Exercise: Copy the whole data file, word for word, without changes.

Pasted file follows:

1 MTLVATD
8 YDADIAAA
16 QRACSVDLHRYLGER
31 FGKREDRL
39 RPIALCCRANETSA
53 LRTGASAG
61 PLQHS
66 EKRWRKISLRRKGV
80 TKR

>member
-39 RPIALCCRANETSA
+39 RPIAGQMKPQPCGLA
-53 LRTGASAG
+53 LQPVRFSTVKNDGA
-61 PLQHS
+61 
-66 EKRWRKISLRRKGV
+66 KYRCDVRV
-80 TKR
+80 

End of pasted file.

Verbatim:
1 MTLVATD
8 YDADIAAA
16 QRACSVDLHRYLGER
31 FGKREDRL
39 RPIALCCRANETSA
53 LRTGASAG
61 PLQHS
66 EKRWRKISLRRKGV
80 TKR

>member
-39 RPIALCCRANETSA
+39 RPIAGQMKPQPCGLA
-53 LRTGASAG
+53 LQPVRFSTVKNDGA
-61 PLQHS
+61 
-66 EKRWRKISLRRKGV
+66 KYRCDVRV
-80 TKR
+80 